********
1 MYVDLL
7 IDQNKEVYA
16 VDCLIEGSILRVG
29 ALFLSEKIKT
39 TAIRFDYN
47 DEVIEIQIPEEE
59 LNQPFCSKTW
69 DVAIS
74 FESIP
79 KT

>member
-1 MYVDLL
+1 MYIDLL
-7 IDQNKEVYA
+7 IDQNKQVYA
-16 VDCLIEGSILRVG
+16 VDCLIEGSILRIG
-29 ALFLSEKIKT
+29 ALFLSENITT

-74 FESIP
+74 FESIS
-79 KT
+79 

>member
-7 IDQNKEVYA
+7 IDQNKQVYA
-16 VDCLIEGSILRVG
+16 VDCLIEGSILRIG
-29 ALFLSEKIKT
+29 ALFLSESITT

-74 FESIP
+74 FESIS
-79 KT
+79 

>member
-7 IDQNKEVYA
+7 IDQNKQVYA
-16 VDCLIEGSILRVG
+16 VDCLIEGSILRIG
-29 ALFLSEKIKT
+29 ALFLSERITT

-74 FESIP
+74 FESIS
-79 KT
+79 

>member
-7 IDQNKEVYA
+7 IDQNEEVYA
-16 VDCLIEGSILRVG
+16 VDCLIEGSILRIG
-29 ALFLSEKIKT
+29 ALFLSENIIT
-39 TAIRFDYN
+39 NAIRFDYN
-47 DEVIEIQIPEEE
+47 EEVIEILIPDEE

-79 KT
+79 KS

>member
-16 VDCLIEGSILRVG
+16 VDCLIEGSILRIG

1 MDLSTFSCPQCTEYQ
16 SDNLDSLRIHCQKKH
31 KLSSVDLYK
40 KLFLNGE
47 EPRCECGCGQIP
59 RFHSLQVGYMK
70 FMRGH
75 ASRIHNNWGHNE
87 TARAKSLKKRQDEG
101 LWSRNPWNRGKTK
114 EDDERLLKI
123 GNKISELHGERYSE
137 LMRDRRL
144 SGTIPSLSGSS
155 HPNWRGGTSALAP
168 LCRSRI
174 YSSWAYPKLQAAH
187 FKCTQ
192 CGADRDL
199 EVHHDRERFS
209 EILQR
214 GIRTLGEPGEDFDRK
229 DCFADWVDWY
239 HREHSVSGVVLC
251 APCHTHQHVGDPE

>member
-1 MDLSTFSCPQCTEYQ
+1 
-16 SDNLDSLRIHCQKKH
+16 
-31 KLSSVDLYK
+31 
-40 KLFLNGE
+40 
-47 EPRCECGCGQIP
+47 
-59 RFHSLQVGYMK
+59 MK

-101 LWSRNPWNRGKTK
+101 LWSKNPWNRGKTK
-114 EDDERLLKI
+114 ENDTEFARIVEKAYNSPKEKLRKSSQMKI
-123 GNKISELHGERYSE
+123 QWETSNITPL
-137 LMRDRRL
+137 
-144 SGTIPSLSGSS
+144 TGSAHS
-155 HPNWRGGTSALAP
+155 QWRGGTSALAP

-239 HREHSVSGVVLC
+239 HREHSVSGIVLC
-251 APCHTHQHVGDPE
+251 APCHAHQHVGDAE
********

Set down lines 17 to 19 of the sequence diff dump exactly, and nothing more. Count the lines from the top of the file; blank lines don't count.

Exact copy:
+16 VDCLIEGSILRIG
-29 ALFLSEKIKT
+29 ALFLSENITT